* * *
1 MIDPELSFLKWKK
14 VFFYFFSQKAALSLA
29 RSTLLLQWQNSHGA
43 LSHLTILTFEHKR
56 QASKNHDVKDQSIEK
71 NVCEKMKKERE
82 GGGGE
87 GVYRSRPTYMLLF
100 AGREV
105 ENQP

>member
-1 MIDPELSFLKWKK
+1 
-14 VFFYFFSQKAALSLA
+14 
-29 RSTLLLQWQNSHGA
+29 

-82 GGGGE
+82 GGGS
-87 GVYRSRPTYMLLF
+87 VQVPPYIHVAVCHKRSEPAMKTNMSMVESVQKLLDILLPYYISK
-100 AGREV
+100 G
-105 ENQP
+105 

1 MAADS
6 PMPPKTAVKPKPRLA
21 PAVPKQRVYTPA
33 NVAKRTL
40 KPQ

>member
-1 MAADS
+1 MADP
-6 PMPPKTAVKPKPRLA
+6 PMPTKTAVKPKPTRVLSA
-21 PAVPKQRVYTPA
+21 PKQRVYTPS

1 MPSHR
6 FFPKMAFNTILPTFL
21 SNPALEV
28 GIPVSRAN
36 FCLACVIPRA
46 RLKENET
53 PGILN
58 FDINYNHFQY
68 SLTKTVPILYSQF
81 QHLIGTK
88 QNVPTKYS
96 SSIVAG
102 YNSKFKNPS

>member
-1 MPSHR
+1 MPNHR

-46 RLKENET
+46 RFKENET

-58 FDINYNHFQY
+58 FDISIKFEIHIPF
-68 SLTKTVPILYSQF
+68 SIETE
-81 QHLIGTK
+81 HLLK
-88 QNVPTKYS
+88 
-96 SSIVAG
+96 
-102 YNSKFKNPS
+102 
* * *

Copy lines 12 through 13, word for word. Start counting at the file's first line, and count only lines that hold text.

-1 MIDPELSFLKWKK
+1 